Sandra and Leon Levine are so impressed with the UNC Charlotte students who have merit scholarships they fund that on Wednesday the Charlotte philanthropists committed $13 million more to renew – and expand – the program at least through 2024.
To date, it is the university’s largest private gift, school officials said. All told, the Levines have committed $18 million from their family foundation to the Levine Scholars Program that provides students with a full ride – along with other perks – to study at UNCC for four years. The scholarship is worth $105,000 per in-state student and $155,000 for out-of-staters, similar to the venerable Morehead-Cain scholarships at UNC Chapel Hill and Park scholarships at N.C. State.
In 2016, the Levine program will expand to provide scholarships to 20 students a year, up from 15; and by 2020, 80 Levine Scholars will roam the UNCC campus, Chancellor Phil Dubois announced at a news conference Wednesday.
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Dubois also unveiled plans for a new 425-bed, $49 million residence hall that will be named for the Levines. It will house Levine Scholars and students in the honors program, along with administrative offices and seminar rooms for both programs.
The Sandra and Leon Levine Hall will be built in a prominent spot near the main campus entrance off N.C. 49 and begin housing students by fall 2016, Dubois said. It will contain apartments for some junior and senior Levine Scholars to mentor the younger scholars, he said.
“The Levines’ generosity, as expressed in the Levine Scholars Program, has had a clear and immediate impact on our campus and will pay through the achievements of our graduates important dividends to our city and region for years to come,” Dubois said.
That was the Levines’ hope when they seeded the program in 2009 with a $9.3 million gift over 10 years to draw the best and brightest students and develop public service leaders.
Wednesday, both said the program had exceeded their expectations – the reason they’re renewing the program two years early.
Sandra Levine said the first graduating class of Levine Scholars last May set the standard. “Their contributions to the community were just over the top of what we could have expected, and we were thrilled about that,” she said in an interview. “And secondly, seeing the work the university put into the program and meeting the people involved in the program, and knowing that this is their passion, was very compelling.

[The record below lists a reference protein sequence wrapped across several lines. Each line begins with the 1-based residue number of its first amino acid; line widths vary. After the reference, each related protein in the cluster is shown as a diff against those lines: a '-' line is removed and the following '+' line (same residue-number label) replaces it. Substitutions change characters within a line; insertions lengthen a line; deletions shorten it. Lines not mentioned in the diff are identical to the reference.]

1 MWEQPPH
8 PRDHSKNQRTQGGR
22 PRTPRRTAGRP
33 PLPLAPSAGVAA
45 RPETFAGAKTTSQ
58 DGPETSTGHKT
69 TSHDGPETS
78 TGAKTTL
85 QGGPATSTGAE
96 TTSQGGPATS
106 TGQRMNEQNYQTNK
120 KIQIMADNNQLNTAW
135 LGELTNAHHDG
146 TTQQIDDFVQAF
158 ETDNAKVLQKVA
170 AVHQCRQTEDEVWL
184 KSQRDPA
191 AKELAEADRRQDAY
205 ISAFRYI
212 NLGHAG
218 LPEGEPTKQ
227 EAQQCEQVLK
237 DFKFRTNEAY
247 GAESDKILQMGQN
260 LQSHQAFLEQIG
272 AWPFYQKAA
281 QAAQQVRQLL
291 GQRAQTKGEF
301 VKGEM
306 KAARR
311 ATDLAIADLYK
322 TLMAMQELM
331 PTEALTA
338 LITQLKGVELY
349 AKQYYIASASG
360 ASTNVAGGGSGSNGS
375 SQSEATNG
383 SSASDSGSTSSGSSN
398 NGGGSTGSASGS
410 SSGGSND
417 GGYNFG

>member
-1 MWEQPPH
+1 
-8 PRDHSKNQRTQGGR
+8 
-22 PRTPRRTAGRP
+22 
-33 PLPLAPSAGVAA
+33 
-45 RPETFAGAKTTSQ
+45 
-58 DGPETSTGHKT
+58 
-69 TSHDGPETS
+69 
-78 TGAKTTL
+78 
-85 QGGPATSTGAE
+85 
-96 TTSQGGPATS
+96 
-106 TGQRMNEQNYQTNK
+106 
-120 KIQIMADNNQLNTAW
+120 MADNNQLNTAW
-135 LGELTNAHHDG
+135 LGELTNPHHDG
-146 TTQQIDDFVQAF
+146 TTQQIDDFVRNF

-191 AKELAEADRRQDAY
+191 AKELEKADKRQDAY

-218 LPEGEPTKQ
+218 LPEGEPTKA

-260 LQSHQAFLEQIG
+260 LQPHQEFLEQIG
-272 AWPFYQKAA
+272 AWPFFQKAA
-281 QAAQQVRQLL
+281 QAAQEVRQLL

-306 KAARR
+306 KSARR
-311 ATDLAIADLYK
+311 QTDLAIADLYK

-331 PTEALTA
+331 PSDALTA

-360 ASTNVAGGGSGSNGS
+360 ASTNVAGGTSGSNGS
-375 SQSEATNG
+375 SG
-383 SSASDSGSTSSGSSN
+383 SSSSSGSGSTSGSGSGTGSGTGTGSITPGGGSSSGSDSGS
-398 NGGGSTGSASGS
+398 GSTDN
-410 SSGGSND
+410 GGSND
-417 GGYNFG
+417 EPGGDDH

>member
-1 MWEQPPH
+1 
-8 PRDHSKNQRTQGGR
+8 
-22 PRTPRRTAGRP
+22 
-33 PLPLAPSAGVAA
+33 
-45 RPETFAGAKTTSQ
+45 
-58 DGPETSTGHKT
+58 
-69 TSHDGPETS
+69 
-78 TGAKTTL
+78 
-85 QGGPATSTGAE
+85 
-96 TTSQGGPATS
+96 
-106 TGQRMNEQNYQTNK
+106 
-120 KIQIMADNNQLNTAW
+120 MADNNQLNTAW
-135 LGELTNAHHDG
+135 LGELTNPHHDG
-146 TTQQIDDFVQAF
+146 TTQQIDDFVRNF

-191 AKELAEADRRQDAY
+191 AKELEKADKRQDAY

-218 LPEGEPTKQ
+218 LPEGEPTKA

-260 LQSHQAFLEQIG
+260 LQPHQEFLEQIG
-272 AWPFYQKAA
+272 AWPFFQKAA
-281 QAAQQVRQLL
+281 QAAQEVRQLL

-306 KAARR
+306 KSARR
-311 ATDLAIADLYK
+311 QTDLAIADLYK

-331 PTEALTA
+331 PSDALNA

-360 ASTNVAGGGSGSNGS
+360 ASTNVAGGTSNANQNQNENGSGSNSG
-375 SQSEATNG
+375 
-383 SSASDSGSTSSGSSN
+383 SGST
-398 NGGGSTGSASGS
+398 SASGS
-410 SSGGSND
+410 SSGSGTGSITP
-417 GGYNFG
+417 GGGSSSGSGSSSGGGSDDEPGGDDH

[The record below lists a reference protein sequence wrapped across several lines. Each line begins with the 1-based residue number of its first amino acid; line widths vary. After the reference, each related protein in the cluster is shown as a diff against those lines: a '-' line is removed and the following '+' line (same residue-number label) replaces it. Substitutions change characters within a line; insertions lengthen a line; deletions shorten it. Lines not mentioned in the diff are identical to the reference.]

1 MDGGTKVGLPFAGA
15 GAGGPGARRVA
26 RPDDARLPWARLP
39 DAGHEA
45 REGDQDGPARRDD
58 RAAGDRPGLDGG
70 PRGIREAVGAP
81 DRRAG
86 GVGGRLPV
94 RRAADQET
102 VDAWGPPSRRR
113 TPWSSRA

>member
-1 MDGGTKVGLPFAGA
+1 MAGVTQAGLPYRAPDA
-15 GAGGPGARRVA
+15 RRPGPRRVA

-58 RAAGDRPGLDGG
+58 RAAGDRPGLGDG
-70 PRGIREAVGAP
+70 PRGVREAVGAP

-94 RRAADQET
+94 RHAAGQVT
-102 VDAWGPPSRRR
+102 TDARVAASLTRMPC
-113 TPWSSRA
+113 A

“We couldn’t help but want to continue that work.”
Leon Levine, founder of Matthews-based Family Dollar, said he and Sandra didn’t just provide the money for the scholarships, but they “mixed” with the scholars, taking them to Panthers football games and on a beach trip and inviting them to cultural events and to their home for a yearly dinner.
“We didn’t want to just think about them from time to time, we wanted to build a relationship with them,” he said.
Student work compelling
The scholarship covers the cost of tuition and all fees, housing and meals, a laptop computer and summer experiences. An additional $8,000 is provided to each student to support community service work during school.
Collectively, the first graduating class members ended their undergraduate careers with a 3.75 GPA out of 4. They studied in 30 different countries, including Spain, Australia, Iceland, Bolivia and Costa Rica.
They were taught to give back by faculty, administrators and the Levines and given the resources to do so.
Each month, they prepared and served meals at The Ronald McDonald House of Charlotte to families struggling with sick children. They created a 12-hour dance marathon that raised more than $35,000 for Charlotte’s Levine Children’s Hospital. They mentored students at James Martin Middle School. One scholar used a service grant to build an aquaponics system – that grows fish and plants – at an urban farm behind Garinger High School. Another scholar gave abused or neglected children a voice as a guardian ad litem.
Among the current 16 freshmen scholars, the program’s fifth class, 11 are from North Carolina and the other five are from as far away as Minnesota and Pennsylvania. None are from Mecklenburg County.
Leon Levine said he’s found the work of the scholars to be one of the most compelling parts of the program. The students, he said, continue to use their resources “with imagination” to get involved in the Charlotte region.
Raising UNCC’s stature
At one time one of the richest men in America, Levine never finished college but has donated much of his family foundation’s assets to education and research.
When that first class of Levine Scholars was announced in 2010, Levine said he hoped the program would help raise the university’s stature. His wife said their gift was a good investment not only for UNCC, but for the Charlotte region.
Dubois said Wednesday the scholarships have done both.
Tom Lawrence, executive director of the Levines’ foundation, said Wednesday that the foundation has donated more than $200 million since 2000, but the Levine scholarships “stands the tallest” among grants. He said the foundation has considered forming an endowment for the scholarship program, but for now the Levines want to evaluate and renew the program every five years.
“At this stage we can only imagine the contributions these students will make,” Lawrence said. “But I assure you they will be significant, meaningful and life-changing for them and countless others. We know this program is one that will truly have a tremendous and lasting impact.”